The other disciple still stood before the cave’s opening alternating between fear and curiosity. He coaxed and scolded himself down into the crypt. "He’s right! She’s right!" his words ricocheting off the walls. The scene of folded graveclothes ignited a memory deeply embedded in the other disciple. The empty tomb, the folded graveclothes, and head wrappings laying neatly to the side triggered a deep sense of belief in something beyond, something in Jesus as nothing else could. He also left the tomb but with a very different verdict than Peter’s. Evidence doesn’t guarantee faith for everyone, but for the other disciple? "He saw and believed."

The one who had started this whole confusing grave adventure now stood alone again before the cave’s opening. She is alone-a solitary figure against the unlighted opening. But this time she wept.

"Womyn, why are you weeping?" Startled, the womyn peers bug-eyed into the cave. Two angelic forms sat on the edge of the cocoon-like troughs where Jesus had been lying. "Why are you weeping, womyn?" they ask. Maybe they knew something about this body-snatching. "They’ve taken away my Lord," the words were muffled, the voice hoarse, "and I’m not sure where they’ve laid him." A slight breeze brushed her face leaving her and she shivered involuntarily; she had the sense that another person was watching her every move. She wheeled around to catch unknown eyes bearing down on her from the entrance of the burial place. "Womyn, why are you weeping?" Strange. Same question as the one that came from the strangers within the tomb. "Who are you looking for?" Good. Finally we’re getting to the bottom of this, she thought. But why would a gardener ask her who she was looking for? The events would not have escaped even the most menial laborer’s attention. Whom? Where has this guy been? she wondered.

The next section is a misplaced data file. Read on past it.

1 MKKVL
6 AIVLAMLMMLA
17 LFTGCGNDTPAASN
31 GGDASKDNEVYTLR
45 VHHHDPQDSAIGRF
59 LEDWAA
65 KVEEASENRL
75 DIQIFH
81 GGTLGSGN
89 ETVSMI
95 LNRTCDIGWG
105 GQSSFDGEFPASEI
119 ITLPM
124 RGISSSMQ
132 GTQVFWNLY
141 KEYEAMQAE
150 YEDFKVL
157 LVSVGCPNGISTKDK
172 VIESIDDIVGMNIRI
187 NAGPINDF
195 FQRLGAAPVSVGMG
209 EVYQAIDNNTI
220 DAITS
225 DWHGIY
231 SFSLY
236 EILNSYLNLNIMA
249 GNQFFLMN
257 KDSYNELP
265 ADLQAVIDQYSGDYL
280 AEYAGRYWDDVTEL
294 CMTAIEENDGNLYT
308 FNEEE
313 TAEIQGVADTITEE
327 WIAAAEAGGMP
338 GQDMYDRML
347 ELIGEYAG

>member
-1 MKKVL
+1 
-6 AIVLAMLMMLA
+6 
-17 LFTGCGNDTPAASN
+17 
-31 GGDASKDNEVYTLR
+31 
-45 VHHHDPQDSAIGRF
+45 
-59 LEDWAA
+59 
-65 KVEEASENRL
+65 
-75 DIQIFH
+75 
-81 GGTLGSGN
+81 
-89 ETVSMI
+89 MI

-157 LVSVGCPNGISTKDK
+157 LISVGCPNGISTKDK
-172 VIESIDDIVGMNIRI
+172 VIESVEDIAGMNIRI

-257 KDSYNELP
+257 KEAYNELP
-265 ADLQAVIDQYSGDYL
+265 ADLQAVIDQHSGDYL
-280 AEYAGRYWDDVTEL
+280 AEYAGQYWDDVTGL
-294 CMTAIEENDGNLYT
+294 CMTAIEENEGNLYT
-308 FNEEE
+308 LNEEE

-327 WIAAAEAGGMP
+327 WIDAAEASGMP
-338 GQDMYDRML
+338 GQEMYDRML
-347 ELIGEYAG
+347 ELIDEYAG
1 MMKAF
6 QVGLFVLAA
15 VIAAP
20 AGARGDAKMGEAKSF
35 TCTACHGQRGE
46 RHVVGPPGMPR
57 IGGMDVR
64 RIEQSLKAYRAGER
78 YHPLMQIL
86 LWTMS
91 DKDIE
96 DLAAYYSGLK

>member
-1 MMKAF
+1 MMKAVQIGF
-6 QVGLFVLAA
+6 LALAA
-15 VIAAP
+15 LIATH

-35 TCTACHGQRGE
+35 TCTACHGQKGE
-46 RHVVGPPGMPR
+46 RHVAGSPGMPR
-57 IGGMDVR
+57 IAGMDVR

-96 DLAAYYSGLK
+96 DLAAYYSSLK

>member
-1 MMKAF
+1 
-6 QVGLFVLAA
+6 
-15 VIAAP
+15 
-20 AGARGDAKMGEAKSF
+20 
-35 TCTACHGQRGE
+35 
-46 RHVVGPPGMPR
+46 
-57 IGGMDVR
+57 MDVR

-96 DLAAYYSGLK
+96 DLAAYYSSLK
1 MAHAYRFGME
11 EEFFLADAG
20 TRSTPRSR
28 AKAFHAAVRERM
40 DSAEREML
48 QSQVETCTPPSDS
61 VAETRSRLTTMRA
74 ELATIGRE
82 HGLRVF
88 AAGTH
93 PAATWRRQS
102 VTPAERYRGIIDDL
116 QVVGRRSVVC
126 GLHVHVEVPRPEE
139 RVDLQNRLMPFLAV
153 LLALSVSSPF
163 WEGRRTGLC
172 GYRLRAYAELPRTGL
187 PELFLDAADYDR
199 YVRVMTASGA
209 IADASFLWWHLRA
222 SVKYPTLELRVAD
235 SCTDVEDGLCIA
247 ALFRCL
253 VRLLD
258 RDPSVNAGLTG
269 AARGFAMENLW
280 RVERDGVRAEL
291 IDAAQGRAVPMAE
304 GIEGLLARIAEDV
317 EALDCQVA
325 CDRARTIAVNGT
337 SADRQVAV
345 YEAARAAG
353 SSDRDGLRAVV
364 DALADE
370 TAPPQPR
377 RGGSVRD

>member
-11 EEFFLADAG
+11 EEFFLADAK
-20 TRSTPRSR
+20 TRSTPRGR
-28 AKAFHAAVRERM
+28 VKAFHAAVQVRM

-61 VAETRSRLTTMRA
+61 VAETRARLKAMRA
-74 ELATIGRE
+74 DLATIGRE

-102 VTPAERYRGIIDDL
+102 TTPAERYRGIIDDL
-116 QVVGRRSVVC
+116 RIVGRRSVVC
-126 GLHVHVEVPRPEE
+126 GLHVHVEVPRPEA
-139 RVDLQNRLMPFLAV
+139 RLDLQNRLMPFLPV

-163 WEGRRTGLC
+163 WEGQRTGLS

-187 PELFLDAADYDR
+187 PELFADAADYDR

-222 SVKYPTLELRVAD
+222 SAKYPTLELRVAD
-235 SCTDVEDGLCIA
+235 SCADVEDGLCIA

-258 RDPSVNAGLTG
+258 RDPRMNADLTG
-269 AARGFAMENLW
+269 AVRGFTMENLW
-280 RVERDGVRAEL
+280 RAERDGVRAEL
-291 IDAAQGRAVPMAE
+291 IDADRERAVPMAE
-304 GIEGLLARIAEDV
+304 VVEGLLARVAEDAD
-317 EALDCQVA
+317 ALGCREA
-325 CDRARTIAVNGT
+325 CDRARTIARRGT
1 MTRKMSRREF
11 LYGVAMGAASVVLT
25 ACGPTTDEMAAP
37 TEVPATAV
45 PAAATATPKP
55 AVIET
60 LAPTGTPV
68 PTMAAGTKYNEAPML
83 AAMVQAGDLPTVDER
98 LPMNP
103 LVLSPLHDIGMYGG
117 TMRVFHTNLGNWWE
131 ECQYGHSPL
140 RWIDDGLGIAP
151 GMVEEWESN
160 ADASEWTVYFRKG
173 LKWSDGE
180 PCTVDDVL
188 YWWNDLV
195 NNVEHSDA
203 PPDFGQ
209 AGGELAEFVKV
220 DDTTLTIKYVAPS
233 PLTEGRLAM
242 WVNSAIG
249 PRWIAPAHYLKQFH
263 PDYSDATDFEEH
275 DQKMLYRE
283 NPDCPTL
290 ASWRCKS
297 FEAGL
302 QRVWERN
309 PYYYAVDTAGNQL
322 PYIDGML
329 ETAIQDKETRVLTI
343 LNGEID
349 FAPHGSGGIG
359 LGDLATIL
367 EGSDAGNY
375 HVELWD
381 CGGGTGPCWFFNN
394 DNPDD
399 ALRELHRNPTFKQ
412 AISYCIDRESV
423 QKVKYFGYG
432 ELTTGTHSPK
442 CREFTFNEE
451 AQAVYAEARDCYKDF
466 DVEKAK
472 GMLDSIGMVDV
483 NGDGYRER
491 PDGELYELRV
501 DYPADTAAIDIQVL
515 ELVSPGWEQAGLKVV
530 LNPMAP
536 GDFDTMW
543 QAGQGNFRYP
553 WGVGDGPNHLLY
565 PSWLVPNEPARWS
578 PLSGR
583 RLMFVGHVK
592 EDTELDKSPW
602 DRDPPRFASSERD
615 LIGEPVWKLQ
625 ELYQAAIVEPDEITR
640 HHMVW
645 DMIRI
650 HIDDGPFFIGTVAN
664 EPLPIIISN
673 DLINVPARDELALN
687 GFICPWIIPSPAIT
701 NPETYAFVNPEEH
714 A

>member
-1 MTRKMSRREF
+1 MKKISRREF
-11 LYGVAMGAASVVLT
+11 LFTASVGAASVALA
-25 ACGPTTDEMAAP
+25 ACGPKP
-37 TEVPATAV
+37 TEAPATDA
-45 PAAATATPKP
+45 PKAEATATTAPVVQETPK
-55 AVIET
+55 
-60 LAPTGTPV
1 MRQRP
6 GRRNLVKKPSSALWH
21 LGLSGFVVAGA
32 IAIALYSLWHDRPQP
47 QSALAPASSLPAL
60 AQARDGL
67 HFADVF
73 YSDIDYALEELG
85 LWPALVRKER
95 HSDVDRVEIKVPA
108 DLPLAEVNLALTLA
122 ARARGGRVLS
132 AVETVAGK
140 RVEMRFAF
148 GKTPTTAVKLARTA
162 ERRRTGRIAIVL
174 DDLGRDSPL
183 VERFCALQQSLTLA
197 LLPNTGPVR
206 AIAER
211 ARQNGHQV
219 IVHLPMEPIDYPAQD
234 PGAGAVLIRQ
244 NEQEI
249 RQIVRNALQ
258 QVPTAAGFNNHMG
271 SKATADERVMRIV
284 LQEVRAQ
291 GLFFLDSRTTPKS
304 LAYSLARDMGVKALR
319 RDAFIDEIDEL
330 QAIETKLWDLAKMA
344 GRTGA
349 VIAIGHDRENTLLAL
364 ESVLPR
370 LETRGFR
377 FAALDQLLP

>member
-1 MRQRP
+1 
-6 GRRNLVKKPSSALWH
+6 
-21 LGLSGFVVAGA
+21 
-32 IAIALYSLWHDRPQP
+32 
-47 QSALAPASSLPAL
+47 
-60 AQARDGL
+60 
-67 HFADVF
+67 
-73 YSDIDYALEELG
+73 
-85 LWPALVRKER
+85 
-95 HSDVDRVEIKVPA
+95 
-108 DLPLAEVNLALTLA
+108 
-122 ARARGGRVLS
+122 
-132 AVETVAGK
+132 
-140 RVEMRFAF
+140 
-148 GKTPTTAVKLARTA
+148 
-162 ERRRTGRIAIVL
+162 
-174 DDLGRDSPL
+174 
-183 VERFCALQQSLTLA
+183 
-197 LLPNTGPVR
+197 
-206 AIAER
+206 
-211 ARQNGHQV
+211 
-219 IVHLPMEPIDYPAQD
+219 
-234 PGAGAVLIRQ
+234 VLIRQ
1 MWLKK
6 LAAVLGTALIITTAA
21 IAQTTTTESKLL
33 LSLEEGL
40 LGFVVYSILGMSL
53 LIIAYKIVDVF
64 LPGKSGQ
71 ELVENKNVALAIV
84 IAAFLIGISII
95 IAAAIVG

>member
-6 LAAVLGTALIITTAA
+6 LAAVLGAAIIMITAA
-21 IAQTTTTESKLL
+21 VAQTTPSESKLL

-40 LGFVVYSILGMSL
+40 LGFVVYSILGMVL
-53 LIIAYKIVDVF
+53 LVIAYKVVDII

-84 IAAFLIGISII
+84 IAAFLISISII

"Sir, please tell me where you’ve interred the body of Jesus. I’m one of his dear friends. He was accused of hatching a plot against the Roman government. But it isn’t true. I mean, it wasn’t true. Then they made him carry that piece of heavy lumber all the way across town to the Skull-you know the place where they execute enemies of the State. He healed, he said the most beautiful things about God and the neighborhood that God wanted to bring. But . . . that’s the past. What’s done is done. But please show me where you’ve put him. At least I can give him a decent burial.